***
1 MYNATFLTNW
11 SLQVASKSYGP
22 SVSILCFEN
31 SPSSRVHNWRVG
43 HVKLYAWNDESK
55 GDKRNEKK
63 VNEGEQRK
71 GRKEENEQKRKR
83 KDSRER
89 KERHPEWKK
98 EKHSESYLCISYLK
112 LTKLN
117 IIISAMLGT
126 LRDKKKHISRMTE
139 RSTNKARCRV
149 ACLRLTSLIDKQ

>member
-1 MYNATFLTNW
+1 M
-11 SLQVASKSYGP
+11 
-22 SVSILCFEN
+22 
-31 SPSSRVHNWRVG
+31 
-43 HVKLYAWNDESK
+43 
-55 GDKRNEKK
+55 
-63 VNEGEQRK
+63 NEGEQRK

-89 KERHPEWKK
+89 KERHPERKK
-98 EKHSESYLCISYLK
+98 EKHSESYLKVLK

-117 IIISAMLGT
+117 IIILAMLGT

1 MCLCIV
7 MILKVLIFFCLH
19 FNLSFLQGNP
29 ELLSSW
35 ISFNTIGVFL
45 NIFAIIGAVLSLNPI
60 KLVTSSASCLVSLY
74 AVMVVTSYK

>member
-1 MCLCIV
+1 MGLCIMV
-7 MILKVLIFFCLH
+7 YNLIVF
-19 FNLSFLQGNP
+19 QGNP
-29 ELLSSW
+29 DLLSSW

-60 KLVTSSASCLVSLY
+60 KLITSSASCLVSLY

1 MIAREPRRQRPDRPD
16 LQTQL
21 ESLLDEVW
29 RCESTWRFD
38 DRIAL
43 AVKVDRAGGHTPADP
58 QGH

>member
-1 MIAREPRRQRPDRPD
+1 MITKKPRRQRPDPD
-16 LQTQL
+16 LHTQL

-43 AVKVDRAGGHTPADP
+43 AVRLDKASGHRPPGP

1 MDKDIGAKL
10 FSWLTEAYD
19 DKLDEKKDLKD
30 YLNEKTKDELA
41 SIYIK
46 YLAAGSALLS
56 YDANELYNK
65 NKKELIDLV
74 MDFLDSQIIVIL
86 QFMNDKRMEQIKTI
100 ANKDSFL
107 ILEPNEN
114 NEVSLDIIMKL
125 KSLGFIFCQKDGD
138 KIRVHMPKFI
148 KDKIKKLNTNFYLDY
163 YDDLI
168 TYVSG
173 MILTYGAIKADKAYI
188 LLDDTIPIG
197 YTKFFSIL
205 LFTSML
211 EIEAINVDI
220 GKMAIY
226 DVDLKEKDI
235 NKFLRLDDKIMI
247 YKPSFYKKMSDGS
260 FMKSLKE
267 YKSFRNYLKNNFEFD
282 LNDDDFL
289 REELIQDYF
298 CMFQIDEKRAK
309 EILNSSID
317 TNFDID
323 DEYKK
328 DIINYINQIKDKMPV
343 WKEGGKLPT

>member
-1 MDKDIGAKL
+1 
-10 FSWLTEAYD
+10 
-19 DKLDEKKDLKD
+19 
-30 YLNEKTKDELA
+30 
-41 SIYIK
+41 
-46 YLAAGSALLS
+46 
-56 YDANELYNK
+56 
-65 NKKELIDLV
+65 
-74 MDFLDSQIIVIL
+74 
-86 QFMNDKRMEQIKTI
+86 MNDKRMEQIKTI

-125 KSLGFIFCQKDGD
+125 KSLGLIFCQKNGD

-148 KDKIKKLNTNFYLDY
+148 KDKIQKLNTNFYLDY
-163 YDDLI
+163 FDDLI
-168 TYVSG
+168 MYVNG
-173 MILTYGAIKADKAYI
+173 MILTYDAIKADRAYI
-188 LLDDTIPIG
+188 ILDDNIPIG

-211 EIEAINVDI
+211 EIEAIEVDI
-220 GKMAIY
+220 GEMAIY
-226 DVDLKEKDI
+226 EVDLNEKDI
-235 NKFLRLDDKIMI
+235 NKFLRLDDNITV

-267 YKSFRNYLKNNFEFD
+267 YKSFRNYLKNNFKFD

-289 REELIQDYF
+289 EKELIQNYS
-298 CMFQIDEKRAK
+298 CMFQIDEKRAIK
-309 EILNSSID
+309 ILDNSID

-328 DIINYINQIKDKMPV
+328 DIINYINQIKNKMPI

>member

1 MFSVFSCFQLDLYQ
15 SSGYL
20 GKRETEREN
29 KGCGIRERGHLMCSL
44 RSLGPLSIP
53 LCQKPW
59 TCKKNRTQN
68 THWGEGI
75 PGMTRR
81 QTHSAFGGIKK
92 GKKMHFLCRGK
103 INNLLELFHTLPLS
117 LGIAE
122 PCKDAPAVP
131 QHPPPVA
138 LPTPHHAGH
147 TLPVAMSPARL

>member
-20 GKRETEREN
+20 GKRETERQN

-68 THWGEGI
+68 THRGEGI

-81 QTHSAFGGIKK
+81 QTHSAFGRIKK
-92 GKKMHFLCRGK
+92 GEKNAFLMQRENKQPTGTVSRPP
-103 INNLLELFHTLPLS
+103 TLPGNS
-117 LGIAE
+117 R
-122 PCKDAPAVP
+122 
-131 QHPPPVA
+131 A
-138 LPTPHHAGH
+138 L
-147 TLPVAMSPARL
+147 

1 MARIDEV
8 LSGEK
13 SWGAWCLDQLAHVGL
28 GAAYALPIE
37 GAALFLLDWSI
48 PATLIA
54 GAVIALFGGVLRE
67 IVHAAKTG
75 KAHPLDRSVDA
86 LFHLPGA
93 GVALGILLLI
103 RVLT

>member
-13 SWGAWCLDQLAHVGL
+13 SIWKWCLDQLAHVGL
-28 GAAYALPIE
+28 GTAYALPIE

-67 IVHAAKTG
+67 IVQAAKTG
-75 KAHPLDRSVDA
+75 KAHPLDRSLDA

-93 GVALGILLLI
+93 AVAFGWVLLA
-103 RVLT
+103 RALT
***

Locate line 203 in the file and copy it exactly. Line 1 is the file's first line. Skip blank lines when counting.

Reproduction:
48 PATLIA